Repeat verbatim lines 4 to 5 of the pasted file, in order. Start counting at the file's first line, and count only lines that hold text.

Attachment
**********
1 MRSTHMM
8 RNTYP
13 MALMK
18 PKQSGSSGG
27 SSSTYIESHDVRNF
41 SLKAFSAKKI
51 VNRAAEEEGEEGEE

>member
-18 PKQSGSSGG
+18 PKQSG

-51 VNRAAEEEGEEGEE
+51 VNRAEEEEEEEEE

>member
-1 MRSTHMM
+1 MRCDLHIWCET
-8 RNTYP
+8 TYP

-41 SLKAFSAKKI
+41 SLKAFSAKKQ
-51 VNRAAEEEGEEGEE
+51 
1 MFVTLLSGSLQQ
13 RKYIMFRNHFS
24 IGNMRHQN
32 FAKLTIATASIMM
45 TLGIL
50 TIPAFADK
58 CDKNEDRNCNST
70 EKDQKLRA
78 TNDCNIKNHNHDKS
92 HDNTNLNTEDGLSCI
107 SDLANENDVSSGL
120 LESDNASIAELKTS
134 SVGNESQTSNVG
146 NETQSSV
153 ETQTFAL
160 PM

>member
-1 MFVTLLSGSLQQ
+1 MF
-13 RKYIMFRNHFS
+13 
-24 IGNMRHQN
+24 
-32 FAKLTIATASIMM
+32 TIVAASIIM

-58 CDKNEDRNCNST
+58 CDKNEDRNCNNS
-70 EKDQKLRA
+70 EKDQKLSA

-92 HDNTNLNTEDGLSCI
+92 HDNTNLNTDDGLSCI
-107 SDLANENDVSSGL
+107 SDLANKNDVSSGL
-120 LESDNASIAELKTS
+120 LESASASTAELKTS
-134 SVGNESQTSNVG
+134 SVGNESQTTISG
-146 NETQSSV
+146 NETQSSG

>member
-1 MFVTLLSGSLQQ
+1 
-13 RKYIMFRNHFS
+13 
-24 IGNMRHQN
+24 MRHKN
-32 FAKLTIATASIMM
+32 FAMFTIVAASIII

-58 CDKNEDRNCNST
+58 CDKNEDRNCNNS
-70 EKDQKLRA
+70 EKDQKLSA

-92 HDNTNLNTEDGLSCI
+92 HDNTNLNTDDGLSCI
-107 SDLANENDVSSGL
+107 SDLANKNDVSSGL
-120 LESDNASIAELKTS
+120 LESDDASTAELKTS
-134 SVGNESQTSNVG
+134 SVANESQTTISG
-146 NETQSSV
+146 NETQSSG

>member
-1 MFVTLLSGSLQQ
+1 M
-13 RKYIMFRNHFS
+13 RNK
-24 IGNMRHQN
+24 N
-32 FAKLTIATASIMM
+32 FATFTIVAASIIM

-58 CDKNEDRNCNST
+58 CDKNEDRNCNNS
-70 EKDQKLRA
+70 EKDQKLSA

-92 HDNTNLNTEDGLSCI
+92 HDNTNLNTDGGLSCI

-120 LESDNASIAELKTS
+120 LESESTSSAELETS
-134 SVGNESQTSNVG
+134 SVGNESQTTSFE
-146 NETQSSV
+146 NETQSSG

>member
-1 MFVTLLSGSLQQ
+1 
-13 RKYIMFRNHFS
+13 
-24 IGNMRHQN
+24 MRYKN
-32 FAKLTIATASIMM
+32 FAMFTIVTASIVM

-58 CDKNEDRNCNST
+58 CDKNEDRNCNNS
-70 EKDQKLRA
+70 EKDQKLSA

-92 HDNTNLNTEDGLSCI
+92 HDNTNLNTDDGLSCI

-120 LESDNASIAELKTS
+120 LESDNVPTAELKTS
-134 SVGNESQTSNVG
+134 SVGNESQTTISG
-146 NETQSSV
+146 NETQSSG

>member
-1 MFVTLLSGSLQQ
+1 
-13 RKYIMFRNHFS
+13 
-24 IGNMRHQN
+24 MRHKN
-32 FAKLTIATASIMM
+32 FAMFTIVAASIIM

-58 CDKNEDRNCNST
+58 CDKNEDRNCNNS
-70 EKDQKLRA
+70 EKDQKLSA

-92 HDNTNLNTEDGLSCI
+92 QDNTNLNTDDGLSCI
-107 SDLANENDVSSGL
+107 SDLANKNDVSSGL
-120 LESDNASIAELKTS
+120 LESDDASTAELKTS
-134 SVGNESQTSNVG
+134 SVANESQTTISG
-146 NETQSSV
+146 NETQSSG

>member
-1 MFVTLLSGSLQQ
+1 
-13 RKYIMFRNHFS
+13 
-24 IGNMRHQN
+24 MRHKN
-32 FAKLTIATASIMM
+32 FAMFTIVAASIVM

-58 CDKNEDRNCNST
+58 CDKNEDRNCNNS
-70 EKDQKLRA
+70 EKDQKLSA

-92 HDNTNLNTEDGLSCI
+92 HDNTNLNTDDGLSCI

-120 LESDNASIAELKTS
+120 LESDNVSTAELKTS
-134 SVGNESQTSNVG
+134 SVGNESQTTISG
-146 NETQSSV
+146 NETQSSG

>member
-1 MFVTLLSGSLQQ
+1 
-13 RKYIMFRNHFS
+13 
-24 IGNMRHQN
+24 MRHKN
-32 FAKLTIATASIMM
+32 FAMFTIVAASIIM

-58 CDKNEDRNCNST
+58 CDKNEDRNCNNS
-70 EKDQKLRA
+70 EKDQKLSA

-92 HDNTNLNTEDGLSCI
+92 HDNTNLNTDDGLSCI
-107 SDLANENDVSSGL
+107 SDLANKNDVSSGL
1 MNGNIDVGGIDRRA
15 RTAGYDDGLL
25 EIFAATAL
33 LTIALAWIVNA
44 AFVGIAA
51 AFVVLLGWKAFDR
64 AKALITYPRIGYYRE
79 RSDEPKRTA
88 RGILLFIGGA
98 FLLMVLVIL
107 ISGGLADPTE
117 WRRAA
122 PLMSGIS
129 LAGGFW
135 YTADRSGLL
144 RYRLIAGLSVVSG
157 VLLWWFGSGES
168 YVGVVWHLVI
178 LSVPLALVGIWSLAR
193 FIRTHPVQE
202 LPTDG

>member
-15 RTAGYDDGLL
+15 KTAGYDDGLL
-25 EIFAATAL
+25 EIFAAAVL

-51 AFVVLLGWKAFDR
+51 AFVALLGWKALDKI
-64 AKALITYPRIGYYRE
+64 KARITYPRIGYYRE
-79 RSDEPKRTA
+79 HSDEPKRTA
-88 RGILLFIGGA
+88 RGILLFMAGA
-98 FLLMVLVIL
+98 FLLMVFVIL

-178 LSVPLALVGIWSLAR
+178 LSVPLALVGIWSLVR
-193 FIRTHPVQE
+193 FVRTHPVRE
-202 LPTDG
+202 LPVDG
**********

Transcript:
18 PKQSGSSGG
27 SSSTYIESHDVRNF